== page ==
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Takechi starts her morning smashing her roommate’s glasses, and it’s gradually revealed she only gets sexual release from murder and is thus a serial killer. If she succeeds in offing Haru, she’s asked for bulletproof insurance that she’ll be able to murder as much as she likes in the future without consequence. She kills her prey slowly, taking after spiders but substituting scissors for fangs. Her buddy-buddy routine with Haru before striking is pleasantly unsettling, but she isn’t convincing anyone.

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What’s really interesting about this first attempt isn’t that Takechi failed to kill Haru, but that Azuma failed to protect Haru. Receiving her first warning unsettles Haru, but it also steels her resolve to protect herself, which is what she does, with a little luck: when Takechi lowers her guard, Haru kicks the hell out of her, sending her signature scissors flying right into Haru’s binds, cutting them. Azuma has her chance to take Takechi out, but her gun’s knocked out of her hands and she ends up on her back with a saw blade mere millimeters from her eye when Haru rescues her with a nifty sleeper hold.

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In this regard, Takechi gets a pretty raw deal, as she’s expelled for failing, but Azuma isn’t. One thing’s for sure, both of them agreatly underestimated Haru’s propensity for survival. I imagine we’ll learn a little more about that propensity with each successive assassin. It may well be that Azuma is the one who’ll continue to need protecting from increasingly sinister adversaries. Bring on Number Two.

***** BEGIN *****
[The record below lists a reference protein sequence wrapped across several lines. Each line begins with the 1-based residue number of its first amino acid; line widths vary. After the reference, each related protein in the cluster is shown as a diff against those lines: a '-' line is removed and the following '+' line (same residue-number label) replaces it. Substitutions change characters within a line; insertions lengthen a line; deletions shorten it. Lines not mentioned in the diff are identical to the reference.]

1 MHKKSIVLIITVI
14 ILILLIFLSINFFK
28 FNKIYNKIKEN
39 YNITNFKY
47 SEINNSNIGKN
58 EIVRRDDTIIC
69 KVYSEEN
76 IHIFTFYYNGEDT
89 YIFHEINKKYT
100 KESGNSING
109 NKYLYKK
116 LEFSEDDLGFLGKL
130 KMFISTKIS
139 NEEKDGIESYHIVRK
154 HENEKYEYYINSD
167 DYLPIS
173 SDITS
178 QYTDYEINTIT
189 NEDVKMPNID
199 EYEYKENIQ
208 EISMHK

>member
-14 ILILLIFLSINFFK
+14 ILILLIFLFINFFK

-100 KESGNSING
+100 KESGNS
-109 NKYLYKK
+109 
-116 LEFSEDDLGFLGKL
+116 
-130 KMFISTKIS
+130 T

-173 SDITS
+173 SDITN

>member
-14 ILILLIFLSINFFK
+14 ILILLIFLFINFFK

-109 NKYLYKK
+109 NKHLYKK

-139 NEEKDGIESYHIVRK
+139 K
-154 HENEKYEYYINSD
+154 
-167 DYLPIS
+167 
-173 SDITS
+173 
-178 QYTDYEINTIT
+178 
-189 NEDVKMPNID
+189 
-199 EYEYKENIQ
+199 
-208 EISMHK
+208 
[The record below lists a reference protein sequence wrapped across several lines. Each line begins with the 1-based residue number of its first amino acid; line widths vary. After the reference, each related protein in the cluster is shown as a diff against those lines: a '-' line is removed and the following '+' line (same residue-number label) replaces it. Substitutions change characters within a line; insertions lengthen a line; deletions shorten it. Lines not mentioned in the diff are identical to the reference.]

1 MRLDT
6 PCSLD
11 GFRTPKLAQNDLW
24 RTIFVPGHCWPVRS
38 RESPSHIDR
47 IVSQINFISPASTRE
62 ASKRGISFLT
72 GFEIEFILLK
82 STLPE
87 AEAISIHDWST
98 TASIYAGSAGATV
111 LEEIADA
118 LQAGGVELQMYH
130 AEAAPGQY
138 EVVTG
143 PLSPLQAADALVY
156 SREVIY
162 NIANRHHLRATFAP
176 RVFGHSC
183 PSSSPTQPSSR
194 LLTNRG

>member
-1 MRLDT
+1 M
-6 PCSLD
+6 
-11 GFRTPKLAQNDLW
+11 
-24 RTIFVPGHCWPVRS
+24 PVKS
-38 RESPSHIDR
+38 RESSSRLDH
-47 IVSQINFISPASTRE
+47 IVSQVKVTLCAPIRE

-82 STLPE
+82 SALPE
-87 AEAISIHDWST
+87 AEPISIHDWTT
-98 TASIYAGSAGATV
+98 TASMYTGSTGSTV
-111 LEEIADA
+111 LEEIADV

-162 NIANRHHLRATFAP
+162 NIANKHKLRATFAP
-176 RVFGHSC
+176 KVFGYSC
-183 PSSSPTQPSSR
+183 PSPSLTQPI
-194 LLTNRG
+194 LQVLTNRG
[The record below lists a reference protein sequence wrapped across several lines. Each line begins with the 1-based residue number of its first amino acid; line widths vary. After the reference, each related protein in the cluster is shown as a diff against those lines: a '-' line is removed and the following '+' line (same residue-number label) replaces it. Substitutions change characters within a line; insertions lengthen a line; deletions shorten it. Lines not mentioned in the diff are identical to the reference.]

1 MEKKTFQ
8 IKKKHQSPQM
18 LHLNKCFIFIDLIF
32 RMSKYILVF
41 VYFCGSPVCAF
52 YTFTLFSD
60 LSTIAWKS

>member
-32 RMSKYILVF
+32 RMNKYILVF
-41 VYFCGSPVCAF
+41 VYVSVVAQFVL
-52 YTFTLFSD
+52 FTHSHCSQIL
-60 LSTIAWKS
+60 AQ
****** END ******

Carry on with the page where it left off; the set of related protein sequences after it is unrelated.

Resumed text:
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Akuma no Riddle – 02

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I can’t say I’m the biggest fan of the sketchy guy who wears sunglasses in a dark office and is always rolling dice, talking to himself, and occasionally texting Azuma riddles. But despite the ridiculousness of its premise, the show is keeping me invested with it’s thick, threatening atmosphere, and a few interesting twists that surface this week.

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Four of the assassins decided to be fashionably late—literally, as there’s no apparent dress code for the Black Class—and a fifth waits all the way until the assassins’ orientation to introduce herself, and mention how she only sits on her own furniture. It’s weird quirks like that I hope to see more of as the other eleven girls besides Azuma come into focus (assuming they won’t start dying off right away).

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But first, Haru invites Isuke, whom we met last week, over for tea, which Isuke provides and is poison, of course; hoping to get a head start on the assassinating. But the first twist occurs: the poison doesn’t kill Haru. There’s some kind of spell (or curse) keeping her alive. When Azuma storms in we get a nice spot of hand-to-hand combat, but Azuma can’t close the deal, leading to the second twist: she’s never actually killed anyone. Furthermore, it seems as though a distant memory is keeping her from doing so.